Cellular memory is a theory that body cells retain memory independently of the brain. It is considered a parallel theory or variation of the so-called corporeal memory hypothesis which holds that the body as a whole can retain memory, rather than being an exclusive function of the central nervous system.
The idea behind cellular memory is that cells can store memories about experiences, habits and other characteristic aspects of each individual’s identity. Proponents of this theory suggest that memory at the cellular level would be produced through chemical mediators, substances exchanged between cells, in the same way that memory in the brain is based on the exchange of neurotransmitters.
The theory emerged from subjective experiences in patients undergoing organ transplantation. The organ recipients adopted new habits after the transplant and some even claimed to remember experiences they did not have and did not recognize as their own.
From these reports, it began to be suggested that cellular memory could be a possible explanation. These experiences would be the result of the donor’s organs influencing the recipient’s cells.
Other theories suggested to explain these phenomena attribute it to chemical changes in the patient’s body produced, among others, by the medication or their own psychological and emotional state that involves undergoing a transplant process.
Several researches have been carried out on transplant recipients to explore the possible validity of this theory, but for now it is far from being considered proven and, even if it is true, it is not clear that it can be proven with current techniques.
In the medical field, the most widespread opinion is that cellular memory stories related to transplants are mainly due to suggestion, since it is common that the memories and habits described by the recipient cannot be related to the memories and experiences of the donor.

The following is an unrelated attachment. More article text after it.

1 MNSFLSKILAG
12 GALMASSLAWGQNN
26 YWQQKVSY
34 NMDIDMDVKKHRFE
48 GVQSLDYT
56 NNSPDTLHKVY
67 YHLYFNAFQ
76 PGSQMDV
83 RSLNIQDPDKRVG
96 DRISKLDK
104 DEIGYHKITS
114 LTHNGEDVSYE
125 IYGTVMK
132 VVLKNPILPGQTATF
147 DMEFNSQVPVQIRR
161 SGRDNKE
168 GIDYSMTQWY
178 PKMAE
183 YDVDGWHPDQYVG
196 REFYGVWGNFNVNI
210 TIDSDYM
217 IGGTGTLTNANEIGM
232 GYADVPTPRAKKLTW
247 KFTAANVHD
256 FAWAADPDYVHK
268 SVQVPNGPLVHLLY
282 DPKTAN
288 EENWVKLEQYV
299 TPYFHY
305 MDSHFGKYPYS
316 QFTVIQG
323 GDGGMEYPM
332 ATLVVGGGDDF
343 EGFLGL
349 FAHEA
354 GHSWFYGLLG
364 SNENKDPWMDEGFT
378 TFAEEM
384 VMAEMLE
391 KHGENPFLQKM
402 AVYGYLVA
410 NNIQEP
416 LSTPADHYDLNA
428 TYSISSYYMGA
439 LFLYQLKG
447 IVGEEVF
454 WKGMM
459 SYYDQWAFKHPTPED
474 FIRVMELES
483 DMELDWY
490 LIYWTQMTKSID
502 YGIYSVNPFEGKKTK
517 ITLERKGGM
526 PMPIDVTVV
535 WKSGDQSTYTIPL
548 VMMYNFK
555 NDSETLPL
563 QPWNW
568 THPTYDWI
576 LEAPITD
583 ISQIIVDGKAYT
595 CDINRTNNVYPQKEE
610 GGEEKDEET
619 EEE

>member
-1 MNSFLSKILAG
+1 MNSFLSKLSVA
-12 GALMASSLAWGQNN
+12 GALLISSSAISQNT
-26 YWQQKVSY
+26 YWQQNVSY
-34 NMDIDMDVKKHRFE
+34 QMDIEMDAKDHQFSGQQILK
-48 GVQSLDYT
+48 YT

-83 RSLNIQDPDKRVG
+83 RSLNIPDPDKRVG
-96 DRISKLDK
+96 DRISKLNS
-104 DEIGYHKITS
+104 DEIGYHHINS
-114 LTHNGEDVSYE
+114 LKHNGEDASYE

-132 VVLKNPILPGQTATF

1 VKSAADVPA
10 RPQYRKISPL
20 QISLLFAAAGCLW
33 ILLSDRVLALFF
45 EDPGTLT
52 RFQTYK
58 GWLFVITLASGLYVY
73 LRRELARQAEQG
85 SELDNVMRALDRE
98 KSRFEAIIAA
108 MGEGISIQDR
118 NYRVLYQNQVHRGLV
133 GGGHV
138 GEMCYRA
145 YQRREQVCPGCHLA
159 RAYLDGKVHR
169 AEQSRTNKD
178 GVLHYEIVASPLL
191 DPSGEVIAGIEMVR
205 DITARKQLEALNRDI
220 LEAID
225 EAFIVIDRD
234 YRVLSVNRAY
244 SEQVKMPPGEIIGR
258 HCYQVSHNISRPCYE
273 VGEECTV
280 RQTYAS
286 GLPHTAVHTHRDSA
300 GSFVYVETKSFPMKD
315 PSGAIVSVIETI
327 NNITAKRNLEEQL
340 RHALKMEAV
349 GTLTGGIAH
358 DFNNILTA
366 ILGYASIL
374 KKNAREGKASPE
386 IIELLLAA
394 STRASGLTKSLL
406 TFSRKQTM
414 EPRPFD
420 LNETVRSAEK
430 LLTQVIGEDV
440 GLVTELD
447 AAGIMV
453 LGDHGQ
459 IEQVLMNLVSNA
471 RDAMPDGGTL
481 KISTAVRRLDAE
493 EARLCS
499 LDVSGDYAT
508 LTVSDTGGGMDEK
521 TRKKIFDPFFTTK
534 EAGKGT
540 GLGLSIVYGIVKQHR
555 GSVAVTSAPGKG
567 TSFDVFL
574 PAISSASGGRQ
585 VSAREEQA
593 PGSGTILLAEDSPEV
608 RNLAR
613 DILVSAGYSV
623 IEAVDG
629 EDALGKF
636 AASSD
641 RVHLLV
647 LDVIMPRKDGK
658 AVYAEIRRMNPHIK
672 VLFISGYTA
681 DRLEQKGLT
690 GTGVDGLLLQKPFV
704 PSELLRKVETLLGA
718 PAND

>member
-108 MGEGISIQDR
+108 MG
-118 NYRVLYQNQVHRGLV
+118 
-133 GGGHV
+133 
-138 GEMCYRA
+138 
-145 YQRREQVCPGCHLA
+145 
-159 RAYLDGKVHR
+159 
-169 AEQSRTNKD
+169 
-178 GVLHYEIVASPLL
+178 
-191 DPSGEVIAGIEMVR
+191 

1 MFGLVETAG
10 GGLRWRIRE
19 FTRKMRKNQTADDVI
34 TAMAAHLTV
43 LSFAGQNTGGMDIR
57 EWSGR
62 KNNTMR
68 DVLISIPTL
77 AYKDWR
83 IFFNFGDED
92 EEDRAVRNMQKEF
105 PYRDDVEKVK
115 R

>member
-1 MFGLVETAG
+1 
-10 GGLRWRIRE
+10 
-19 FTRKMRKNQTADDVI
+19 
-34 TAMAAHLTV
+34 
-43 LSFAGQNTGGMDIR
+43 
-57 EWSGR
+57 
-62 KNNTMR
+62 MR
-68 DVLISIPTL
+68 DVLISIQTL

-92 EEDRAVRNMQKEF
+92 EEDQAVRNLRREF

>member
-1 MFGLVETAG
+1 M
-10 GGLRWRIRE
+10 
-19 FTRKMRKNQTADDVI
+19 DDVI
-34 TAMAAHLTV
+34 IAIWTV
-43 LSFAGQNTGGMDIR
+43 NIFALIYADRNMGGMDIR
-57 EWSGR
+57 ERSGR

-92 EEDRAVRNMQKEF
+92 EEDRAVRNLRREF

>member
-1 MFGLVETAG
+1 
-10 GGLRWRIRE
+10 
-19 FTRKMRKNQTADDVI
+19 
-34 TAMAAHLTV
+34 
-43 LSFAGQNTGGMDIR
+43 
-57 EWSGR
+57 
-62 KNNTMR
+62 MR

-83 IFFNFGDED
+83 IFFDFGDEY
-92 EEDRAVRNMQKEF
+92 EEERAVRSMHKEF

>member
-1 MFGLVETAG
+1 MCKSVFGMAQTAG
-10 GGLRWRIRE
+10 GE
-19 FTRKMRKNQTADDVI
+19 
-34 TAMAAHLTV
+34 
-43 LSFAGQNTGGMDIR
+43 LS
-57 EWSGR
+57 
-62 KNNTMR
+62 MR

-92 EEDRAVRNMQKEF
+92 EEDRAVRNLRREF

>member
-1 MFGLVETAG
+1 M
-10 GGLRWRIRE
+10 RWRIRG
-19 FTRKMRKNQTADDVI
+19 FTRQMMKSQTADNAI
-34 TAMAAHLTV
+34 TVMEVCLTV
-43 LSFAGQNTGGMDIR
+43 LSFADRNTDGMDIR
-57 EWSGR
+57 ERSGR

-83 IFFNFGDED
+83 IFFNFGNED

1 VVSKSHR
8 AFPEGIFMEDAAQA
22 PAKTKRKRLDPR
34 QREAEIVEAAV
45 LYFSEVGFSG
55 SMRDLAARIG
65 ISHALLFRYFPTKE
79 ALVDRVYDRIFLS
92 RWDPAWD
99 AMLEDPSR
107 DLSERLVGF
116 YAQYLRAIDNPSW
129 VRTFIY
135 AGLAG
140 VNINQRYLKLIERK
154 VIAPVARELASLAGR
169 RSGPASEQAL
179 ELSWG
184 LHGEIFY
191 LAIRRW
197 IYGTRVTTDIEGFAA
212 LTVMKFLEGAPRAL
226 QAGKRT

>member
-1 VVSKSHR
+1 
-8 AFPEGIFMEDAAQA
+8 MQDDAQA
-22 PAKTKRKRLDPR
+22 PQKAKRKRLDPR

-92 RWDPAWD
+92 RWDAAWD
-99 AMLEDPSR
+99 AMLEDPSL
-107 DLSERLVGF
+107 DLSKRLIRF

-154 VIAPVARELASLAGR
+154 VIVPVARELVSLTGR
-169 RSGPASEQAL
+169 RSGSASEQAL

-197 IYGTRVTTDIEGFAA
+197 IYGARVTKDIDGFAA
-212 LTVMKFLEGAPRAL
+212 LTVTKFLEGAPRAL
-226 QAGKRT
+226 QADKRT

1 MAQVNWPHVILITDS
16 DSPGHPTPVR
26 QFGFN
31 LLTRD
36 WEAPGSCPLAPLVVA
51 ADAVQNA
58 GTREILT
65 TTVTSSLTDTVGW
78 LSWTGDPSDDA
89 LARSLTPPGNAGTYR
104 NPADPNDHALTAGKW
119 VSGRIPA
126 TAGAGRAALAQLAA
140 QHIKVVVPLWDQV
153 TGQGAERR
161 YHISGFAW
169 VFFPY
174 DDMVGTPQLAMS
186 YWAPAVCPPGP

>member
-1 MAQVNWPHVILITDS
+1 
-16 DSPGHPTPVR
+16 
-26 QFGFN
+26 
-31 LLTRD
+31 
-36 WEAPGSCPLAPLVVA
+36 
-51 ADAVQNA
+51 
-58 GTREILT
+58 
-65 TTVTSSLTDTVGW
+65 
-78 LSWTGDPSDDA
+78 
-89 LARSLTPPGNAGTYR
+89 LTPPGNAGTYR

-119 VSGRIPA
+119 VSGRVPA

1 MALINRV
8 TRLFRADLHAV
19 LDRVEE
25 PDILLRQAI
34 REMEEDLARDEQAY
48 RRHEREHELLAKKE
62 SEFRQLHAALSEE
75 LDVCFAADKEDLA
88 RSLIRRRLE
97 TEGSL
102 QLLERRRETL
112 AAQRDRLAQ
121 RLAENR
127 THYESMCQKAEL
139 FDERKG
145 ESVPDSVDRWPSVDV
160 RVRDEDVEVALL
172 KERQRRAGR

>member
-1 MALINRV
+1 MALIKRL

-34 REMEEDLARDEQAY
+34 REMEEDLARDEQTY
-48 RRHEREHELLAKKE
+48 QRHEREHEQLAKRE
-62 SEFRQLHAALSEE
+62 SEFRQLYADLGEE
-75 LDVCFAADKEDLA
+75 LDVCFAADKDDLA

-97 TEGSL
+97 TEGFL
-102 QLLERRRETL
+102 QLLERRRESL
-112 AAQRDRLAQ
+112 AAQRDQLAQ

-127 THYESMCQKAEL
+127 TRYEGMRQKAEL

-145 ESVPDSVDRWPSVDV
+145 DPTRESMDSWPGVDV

It is also common for these experiences to be described by patients from communities and personal environments where cellular memory has wide cultural acceptance, even in the transfer of information through this route to children.
But like most theories to which conventional medicine is initially averse, there is little interest in its study, and large-scale rigorous scientific studies have not been conducted. The few studies carried out have failed to prove that cellular memory exists, but they have also failed to prove that it does not exist, although there are data to suggest that it is a possibility that cannot be ruled out.
Some forms of cellular memory in epigenetics and adaptive immunity
Several authors such as Peter Levine and Nicola Diamond identify possible cellular and body memory as a type of implicit memory, one of the two main types of long-term memory identified in humans. Implicit memory would be that acquired and used unconsciously, without this meaning that it cannot affect conscious thought and behavior.
In epigenetics, there are several mechanisms that cells can use to pass information to their daughter cells during cell division, information that could be understood as “memory”.
Specifically, several mechanisms of epigenetic inheritance of anti-stress responses between progenitor and daughter cells. Some of these mechanisms include changes in chromatin or the exchange of certain chemical factors, as well as damaged macromolecules that would pass from stem cells to daughter cells, thus maintaining the memory of the traumatic or stressful event suffered.
Another example that can be understood as cellular memory can be adaptive or acquired immunity. Through this type of immunity, immune cells learn to attack and defend against certain pathogens and are able to pass what they have learned to other cells, present and future, so that, in later contact with the same pathogen, they are able to respond more quickly and efficiently.